As published as an opinion in The New York Times, June 3, 2007.

Killed in the Line of Work

By Carole Bass

NEW HAVEN - Every year, dozens of bills die quiet deaths at the Statehouse. A few carry an unusual poignancy, because they foreshadow the quiet human deaths that could have been prevented had the proposals become law.

Two such bills — one promoting research in less toxic alternatives to industrial materials and the other encouraging employers to use them — could have saved the lives of several hundred workers in this state.

Workplace accidents kill close to 6,000 Americans every year. Health experts estimate that 10 times that many die from work-related illness. Here in Connecticut, we occasionally hear about the sudden, traumatic on-the-job deaths like that of the New Haven police officer who was run over directing traffic last year or the Greenwich country club groundskeeper who died in January when a trench collapsed on him. But the workers who die slowly and prematurely, after years of gradual poisoning, never make the news.

Nor did either of the workplace bills, both of which were pronounced dead in committee this spring. The cause of death was lack of interest, worsened by industry opposition.

We don’t know how many Connecticut workers are getting sick on the job. Examining the most recent available statistics, Tim Morse, a professor at the University of Connecticut, found that the state Labor Department reported more than 4,500 cases of occupational disease in 2004 — a figure the Department acknowledges is undercounted. Several academic studies have found that federal Occupational Safety and Health Administration records capture only about one in three workplace illnesses and injuries.

If you take Mr. Morse’s finding of an occupational disease rate of about 30 per 10,000 Connecticut workers and multiply by three to account for underreporting, you get a rate of 0.9 percent per year. That sounds minuscule until you realize that, during a 45-year work life, that rate adds up to about a 33 percent chance of getting sick on the job.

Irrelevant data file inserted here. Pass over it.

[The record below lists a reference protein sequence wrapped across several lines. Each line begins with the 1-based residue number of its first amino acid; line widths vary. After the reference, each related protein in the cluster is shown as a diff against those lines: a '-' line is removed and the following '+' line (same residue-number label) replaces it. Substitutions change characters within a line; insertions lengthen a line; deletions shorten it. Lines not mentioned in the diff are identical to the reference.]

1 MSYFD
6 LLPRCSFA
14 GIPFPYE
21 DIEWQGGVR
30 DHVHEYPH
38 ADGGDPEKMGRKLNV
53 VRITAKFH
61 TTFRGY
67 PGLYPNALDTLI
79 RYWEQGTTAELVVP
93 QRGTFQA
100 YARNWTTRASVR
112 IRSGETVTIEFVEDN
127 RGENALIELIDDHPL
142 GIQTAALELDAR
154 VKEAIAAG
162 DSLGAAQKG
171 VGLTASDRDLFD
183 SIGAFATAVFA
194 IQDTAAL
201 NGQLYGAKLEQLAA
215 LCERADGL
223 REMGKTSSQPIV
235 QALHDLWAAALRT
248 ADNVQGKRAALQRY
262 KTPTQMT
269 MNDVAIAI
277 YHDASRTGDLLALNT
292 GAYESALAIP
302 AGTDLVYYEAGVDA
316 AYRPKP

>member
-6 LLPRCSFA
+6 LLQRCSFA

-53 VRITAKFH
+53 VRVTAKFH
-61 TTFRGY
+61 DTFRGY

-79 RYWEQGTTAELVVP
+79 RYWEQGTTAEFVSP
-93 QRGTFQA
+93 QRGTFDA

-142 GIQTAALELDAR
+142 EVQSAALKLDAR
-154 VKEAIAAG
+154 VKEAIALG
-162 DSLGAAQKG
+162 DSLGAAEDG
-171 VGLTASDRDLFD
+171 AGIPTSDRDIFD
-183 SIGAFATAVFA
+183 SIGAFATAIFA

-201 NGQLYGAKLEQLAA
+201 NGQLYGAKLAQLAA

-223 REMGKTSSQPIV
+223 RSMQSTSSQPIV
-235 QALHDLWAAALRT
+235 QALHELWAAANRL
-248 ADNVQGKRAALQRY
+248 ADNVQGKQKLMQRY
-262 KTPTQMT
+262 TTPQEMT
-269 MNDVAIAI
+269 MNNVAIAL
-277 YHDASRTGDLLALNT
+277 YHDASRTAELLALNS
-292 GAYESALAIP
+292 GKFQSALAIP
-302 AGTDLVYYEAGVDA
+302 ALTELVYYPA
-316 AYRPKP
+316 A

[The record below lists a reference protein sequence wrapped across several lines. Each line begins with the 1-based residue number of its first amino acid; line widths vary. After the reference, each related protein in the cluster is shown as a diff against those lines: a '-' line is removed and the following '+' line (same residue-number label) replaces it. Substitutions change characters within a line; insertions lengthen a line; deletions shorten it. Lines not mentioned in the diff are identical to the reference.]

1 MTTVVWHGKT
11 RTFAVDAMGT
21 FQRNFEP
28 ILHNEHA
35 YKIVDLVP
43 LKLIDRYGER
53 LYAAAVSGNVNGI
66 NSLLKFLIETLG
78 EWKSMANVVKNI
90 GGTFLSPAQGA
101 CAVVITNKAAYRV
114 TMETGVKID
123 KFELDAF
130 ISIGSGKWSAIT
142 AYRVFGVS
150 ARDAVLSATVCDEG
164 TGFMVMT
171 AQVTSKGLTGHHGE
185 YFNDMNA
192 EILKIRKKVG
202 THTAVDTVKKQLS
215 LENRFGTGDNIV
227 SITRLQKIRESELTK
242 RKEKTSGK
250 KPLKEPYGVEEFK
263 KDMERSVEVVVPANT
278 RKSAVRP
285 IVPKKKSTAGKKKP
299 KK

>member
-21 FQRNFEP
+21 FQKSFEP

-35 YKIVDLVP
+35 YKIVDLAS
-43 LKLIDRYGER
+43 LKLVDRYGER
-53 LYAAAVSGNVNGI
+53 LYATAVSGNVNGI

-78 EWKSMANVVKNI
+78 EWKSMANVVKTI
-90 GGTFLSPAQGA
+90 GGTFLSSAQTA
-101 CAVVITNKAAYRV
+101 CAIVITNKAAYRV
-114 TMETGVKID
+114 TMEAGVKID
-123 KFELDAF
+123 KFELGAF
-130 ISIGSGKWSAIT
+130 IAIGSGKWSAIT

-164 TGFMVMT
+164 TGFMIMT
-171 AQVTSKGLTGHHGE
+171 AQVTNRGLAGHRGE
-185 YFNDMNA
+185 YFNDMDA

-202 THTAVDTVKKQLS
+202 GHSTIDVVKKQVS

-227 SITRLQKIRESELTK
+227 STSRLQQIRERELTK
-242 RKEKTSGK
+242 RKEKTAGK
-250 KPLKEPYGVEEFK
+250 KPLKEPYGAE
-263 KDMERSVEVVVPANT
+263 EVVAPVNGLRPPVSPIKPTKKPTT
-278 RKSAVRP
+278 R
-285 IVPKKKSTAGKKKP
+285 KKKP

Most of those who do become ill will probably never know that their jobs are the cause. Disguised as run-of-the-mill ailments or chalked up to the mysteries of cancer, these sometimes deadly illnesses are usually not diagnosed as work-related; they are not recorded in any official statistics; the victims’ families receive no compensation. Most important, no one fixes the fatal work conditions.

The bills that died this year would not have ended the problem, but they would have taken a modest first step on a trail being blazed by the European Union. Last week, a new law went into effect that requires companies doing business with the union to show that the chemicals they use or make are safe or that their usefulness outweighs the health risks.

Connecticut companies, like everyone else, must comply or face getting shut out of the world’s biggest economy. The workplace safety bills would have helped protect local workers’ health as well as their employers’ access to the European market.

If you’re thinking that federal rules give Connecticut workers all the protection they need, think again. Most of the OSHA guidelines about exposure to toxic chemicals and metals are based on outdated science. For example, OSHA permits workers to be exposed to up to 1,000 times the concentration of hazardous substances that the Environmental Protection Agency allows in air or water.

What’s more, the A.F.L.-C.I.O. recently calculated that it would take OSHA inspectors 94 years to visit each Connecticut workplace just once. The same report noted that in 2006, OSHA’s average penalty for “serious” violations — those considered likely to cause death or serious injury — in Connecticut was $767. Such a paltry fine will do nothing to deter employers from endangering their workers’ lives.

Connecticut should learn from Massachusetts, where companies have been required since 1989 to develop plans to reduce their use of toxic materials. Then we should take the next step and put those plans into effect. Our workers, our economy and our environment will all be healthier.